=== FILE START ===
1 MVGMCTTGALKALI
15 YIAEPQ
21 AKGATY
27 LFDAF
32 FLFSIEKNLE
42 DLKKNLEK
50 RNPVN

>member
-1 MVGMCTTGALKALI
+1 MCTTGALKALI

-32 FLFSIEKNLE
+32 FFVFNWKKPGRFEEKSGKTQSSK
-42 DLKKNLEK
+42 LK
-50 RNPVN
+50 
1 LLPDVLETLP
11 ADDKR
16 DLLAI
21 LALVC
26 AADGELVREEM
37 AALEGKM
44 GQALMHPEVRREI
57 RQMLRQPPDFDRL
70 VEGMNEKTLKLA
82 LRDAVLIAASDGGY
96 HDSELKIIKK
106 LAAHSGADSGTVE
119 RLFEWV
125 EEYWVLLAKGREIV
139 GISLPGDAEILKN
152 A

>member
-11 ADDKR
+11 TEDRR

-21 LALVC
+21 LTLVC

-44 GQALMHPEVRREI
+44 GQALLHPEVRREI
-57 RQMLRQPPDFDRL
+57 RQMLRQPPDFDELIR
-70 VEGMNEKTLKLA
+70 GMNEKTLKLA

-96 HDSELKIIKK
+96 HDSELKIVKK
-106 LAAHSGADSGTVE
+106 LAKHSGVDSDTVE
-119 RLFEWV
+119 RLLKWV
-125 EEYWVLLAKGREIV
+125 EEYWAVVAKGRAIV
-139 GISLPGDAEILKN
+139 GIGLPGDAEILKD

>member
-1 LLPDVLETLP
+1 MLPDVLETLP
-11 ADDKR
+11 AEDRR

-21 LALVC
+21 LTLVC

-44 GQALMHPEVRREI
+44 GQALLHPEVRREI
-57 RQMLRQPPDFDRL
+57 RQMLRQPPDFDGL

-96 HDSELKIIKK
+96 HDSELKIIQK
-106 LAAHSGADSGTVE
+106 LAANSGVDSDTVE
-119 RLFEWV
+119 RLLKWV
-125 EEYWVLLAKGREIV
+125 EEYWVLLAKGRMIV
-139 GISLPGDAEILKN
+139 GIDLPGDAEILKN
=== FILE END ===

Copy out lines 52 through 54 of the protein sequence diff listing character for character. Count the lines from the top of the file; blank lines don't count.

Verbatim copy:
-139 GISLPGDAEILKN
+139 GIGLPGDAEILKD

>member